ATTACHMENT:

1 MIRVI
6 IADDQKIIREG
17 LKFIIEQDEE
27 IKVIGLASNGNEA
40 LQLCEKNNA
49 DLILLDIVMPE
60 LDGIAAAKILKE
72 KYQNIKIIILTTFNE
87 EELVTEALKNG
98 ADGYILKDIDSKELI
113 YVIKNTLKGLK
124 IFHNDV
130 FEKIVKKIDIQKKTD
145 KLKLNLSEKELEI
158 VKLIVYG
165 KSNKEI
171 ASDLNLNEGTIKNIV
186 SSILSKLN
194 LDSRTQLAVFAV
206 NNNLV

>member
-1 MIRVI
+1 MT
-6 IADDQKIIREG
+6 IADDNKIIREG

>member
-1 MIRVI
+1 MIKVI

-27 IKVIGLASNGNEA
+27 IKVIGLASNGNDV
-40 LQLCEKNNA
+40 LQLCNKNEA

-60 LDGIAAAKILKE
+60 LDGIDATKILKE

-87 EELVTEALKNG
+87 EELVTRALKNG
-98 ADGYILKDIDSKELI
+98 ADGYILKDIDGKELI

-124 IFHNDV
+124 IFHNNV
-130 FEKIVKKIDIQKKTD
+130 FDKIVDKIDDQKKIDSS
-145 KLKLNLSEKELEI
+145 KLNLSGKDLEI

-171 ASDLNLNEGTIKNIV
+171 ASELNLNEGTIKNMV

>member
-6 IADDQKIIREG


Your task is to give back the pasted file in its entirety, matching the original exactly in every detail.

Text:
1 MIRVI
6 IADDQKIIREG
17 LKFIIEQDEE
27 IKVIGLASNGNEA
40 LQLCEKNNA
49 DLILLDIVMPE
60 LDGIAAAKILKE
72 KYQNIKIIILTTFNE
87 EELVTEALKNG
98 ADGYILKDIDSKELI
113 YVIKNTLKGLK
124 IFHNDV
130 FEKIVKKIDIQKKTD
145 KLKLNLSEKELEI
158 VKLIVYG
165 KSNKEI
171 ASDLNLNEGTIKNIV
186 SSILSKLN
194 LDSRTQLAVFAV
206 NNNLV

>member
-1 MIRVI
+1 MT
-6 IADDQKIIREG
+6 IADDNKIIREG

>member
-1 MIRVI
+1 MIKVI

-27 IKVIGLASNGNEA
+27 IKVIGLASNGNDV
-40 LQLCEKNNA
+40 LQLCNKNEA

-60 LDGIAAAKILKE
+60 LDGIDATKILKE

-87 EELVTEALKNG
+87 EELVTRALKNG
-98 ADGYILKDIDSKELI
+98 ADGYILKDIDGKELI

-124 IFHNDV
+124 IFHNNV
-130 FEKIVKKIDIQKKTD
+130 FDKIVDKIDDQKKIDSS
-145 KLKLNLSEKELEI
+145 KLNLSGKDLEI

-171 ASDLNLNEGTIKNIV
+171 ASELNLNEGTIKNMV

>member
-6 IADDQKIIREG